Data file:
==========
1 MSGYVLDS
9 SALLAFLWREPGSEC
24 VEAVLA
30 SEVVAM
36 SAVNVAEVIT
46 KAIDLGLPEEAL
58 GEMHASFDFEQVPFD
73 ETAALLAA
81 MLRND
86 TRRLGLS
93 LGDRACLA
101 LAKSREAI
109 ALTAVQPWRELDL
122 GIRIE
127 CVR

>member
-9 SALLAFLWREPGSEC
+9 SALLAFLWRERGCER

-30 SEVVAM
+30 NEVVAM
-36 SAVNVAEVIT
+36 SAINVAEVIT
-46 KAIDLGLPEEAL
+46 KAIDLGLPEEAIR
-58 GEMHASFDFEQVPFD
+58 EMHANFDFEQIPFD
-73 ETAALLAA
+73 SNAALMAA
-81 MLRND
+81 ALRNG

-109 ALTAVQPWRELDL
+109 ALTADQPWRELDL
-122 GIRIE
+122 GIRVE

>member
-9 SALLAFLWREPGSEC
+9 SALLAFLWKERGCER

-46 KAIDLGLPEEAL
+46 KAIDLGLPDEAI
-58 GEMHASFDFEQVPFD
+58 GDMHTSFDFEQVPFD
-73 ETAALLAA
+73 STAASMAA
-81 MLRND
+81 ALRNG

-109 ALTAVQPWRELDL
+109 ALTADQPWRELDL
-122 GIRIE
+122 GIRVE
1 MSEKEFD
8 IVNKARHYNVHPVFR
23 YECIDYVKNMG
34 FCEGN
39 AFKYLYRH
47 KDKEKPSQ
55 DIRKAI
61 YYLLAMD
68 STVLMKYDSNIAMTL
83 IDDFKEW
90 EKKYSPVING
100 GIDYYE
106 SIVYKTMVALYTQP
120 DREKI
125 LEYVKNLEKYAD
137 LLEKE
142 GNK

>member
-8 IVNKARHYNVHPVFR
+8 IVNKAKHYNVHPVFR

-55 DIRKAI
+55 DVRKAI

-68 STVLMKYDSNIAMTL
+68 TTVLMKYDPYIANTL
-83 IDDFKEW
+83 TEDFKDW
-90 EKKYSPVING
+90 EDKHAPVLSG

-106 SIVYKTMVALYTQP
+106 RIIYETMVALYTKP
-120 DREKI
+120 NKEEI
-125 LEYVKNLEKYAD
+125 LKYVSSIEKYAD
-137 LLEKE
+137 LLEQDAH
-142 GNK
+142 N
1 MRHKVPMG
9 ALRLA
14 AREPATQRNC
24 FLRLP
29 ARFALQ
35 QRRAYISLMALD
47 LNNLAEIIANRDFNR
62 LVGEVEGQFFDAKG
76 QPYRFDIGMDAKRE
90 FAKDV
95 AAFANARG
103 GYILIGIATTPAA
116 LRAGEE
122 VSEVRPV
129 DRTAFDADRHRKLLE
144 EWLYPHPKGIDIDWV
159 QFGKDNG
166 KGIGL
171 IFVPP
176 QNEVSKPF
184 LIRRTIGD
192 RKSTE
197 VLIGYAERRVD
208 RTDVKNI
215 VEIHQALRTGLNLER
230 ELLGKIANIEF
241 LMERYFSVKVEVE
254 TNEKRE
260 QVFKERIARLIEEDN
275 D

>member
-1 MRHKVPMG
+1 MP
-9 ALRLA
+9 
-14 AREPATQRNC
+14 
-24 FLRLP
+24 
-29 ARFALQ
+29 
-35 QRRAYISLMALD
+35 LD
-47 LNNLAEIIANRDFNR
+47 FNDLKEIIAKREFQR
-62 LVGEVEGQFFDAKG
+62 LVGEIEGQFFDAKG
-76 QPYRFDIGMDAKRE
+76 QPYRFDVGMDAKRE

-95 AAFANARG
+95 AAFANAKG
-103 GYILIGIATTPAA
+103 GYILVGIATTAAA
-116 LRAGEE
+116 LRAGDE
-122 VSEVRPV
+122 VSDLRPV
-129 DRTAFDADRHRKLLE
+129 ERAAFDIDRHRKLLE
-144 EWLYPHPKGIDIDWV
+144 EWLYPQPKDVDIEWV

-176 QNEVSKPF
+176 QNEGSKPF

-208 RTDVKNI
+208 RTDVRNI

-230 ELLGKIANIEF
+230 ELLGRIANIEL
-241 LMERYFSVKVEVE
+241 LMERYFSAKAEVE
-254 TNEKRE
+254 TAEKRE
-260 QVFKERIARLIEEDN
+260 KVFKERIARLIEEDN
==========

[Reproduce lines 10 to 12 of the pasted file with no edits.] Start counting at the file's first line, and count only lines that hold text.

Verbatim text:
86 TRRLGLS
93 LGDRACLA
101 LAKSREAI